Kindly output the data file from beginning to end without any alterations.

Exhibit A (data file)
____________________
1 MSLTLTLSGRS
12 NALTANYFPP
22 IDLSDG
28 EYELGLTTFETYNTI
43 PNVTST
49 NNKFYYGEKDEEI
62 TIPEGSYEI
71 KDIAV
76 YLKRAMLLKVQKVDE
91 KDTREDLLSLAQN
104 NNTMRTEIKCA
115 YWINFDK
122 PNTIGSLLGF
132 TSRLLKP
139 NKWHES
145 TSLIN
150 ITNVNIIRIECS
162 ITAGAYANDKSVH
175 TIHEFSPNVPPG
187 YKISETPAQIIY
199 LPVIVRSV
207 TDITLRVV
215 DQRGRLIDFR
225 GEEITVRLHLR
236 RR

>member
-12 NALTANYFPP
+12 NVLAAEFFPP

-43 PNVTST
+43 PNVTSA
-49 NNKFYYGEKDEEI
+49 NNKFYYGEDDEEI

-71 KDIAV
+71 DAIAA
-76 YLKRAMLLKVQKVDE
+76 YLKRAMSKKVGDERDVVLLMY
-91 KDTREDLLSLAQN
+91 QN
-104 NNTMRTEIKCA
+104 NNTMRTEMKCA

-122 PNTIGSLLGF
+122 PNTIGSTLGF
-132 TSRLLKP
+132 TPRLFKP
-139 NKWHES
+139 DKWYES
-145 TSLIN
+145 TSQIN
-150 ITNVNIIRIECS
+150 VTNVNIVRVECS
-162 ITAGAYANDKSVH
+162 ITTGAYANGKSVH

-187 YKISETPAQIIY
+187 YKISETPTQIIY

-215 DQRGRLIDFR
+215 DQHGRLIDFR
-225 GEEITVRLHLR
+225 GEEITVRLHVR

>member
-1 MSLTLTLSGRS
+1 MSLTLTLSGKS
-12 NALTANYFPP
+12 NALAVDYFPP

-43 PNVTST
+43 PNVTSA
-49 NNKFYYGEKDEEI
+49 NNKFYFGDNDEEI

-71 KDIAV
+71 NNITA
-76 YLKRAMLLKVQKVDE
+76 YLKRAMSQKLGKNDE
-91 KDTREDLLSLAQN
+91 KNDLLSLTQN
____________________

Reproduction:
1 MSLTLTLSGRS
12 NALTANYFPP
22 IDLSDG
28 EYELGLTTFETYNTI
43 PNVTST
49 NNKFYYGEKDEEI
62 TIPEGSYEI
71 KDIAV
76 YLKRAMLLKVQKVDE
91 KDTREDLLSLAQN
104 NNTMRTEIKCA
115 YWINFDK
122 PNTIGSLLGF
132 TSRLLKP
139 NKWHES
145 TSLIN
150 ITNVNIIRIECS
162 ITAGAYANDKSVH
175 TIHEFSPNVPPG
187 YKISETPAQIIY
199 LPVIVRSV
207 TDITLRVV
215 DQRGRLIDFR
225 GEEITVRLHLR
236 RR

>member
-12 NALTANYFPP
+12 NVLAAEFFPP

-43 PNVTST
+43 PNVTSA
-49 NNKFYYGEKDEEI
+49 NNKFYYGEDDEEI

-71 KDIAV
+71 DAIAA
-76 YLKRAMLLKVQKVDE
+76 YLKRAMSKKVGDERDVVLLMY
-91 KDTREDLLSLAQN
+91 QN
-104 NNTMRTEIKCA
+104 NNTMRTEMKCA

-122 PNTIGSLLGF
+122 PNTIGSTLGF
-132 TSRLLKP
+132 TPRLFKP
-139 NKWHES
+139 DKWYES
-145 TSLIN
+145 TSQIN
-150 ITNVNIIRIECS
+150 VTNVNIVRVECS
-162 ITAGAYANDKSVH
+162 ITTGAYANGKSVH

-187 YKISETPAQIIY
+187 YKISETPTQIIY

-215 DQRGRLIDFR
+215 DQHGRLIDFR
-225 GEEITVRLHLR
+225 GEEITVRLHVR

>member
-1 MSLTLTLSGRS
+1 MSLTLTLSGKS
-12 NALTANYFPP
+12 NALAVDYFPP

-43 PNVTST
+43 PNVTSA
-49 NNKFYYGEKDEEI
+49 NNKFYFGDNDEEI

-71 KDIAV
+71 NNITA
-76 YLKRAMLLKVQKVDE
+76 YLKRAMSQKLGKNDE
-91 KDTREDLLSLAQN
+91 KNDLLSLTQN